Quote Originally Posted by Bumpus View Post
"A well regulated Militia being necessary to the security of a free State, the right of the people to keep and bear Arms shall not be infringed."

(well-regulated militia) seems to be a package deal...
Honestly, the gun laws that exist (if they were executed to their full extent) would suffice for "well-regulated."
Says you. But surely you would agree the term is vague enough to include a whole galaxy of interpretations.

However the entirety of the first line is only proving a claim,
"A well regulated Militia = being necessary to the security of a free State"
premise: a well-regulated militia necessitates a secure state.
premise: Citizen's being able to own firearms is necessary for the formation of militia
conclusion: therefore citizen's will have the right to own firearms.
But that's no longer true. We have the Army for that. If the right to bear arms was intended for the purpose of providing security (since a regular Army capable of defending the nation did not exist at that time), and not ensuring that people can bear arms for it's own sake, then it seems you've really opened yourself up to one of two counter arguments:

1.) The amendment is arcane. It guarantees a right to do something for a purpose that no longer exists, therefore the right itself no longer exists. Or,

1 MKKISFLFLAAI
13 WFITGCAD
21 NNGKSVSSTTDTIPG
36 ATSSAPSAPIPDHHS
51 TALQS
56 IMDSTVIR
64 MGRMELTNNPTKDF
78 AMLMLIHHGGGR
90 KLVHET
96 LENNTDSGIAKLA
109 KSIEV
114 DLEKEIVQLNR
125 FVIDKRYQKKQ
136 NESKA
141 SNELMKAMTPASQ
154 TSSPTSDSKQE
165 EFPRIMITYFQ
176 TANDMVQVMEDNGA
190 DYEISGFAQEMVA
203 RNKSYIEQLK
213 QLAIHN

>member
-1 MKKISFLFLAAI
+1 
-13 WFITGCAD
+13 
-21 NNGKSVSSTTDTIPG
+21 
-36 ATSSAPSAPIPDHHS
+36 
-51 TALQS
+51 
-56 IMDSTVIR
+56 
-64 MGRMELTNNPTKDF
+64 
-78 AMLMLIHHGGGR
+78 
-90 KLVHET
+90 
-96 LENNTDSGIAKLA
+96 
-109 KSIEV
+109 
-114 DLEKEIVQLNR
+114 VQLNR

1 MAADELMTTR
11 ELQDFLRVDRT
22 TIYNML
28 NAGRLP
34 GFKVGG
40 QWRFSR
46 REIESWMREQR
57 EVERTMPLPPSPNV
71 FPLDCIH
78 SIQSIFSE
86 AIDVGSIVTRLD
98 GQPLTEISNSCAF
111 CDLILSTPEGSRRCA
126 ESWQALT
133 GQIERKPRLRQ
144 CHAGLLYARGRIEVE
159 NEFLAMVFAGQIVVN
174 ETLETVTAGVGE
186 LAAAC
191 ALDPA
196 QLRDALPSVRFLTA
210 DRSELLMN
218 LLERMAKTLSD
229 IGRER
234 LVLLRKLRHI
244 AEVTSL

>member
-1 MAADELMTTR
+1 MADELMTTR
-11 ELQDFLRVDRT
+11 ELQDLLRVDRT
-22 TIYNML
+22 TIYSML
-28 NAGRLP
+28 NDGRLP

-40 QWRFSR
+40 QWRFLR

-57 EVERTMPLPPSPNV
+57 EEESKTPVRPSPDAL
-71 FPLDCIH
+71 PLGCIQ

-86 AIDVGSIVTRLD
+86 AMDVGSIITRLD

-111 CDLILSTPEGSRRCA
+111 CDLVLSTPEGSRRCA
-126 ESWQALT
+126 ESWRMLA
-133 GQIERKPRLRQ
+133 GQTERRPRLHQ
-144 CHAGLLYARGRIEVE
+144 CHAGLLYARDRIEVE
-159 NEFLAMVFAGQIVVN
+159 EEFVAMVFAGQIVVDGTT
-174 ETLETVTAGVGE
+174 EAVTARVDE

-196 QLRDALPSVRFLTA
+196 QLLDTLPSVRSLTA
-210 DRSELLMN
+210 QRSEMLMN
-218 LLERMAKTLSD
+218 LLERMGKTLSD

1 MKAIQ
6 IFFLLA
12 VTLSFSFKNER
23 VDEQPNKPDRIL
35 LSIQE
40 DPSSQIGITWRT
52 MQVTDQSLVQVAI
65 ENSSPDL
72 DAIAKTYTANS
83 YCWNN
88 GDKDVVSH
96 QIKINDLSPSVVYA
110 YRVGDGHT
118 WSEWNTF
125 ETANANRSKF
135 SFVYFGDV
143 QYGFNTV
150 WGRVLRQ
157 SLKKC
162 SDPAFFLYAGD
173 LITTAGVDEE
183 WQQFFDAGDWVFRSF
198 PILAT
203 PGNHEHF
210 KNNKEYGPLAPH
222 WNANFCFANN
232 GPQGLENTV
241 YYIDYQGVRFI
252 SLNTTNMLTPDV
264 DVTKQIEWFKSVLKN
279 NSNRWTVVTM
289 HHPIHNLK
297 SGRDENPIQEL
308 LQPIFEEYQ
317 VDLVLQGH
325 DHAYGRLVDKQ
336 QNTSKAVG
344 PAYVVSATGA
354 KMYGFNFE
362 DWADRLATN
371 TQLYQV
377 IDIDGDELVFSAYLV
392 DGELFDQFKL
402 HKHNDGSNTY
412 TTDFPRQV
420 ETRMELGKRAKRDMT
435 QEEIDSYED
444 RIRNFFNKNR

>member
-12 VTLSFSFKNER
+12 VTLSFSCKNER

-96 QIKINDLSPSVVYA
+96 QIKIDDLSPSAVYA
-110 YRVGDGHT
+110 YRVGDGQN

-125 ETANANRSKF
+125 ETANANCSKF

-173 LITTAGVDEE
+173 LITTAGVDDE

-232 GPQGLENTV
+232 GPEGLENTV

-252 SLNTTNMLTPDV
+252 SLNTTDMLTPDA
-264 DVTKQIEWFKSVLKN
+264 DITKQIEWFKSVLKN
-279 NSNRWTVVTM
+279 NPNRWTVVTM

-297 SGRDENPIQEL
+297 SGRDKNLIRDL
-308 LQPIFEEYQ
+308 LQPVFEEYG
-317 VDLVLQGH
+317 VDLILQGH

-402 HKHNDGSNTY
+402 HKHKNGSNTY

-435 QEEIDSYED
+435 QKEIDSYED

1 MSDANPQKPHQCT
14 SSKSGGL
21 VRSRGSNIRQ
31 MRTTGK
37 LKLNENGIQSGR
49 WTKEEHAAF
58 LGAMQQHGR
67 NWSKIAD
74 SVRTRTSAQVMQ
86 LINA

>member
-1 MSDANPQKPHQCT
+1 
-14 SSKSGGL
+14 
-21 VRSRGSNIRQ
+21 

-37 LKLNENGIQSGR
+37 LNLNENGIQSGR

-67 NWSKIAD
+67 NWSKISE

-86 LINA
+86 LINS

2.) The right only exists within the context of national (or state) security. In other words, Army personnel and reservists only.

Fortunately for you, the way you're characterizing the amendment is not the way it's generally be interpreted. It's always, to my knowledge (I'm far from an expert, but this is my understanding), been taken to guarantee an individual's right to bear arms for their own personal security or use, and not just within the context of national security or militias. That language is not in the amendment itself, but that is the weight of judicial interpretation until now.

the latter portion explicitly states the right, "the right of the people to keep and bear Arms shall not be infringed." this being the case, the first portion can only be used to provide historical context as to why the right was explicitly stated. Regardless the constitution was supposed to be a breathing document, if the right to bear arms is no longer important to the american republic then the constitution should be amended. The historical context behind the initial framing should not be cited as the primary modern reasoning behind the right itself.
That depends on your style of judicial interpretation, but once again I think you're backing yourself into a corner. Generally it's those who care about the original intent of the 2nd amendment who come down on the side of a broad reading of gun rights (which you're in favor of). Those who don't care as much about the amendment's historical context are the ones who generally view it as arcane and take a more favorable view of strict gun control.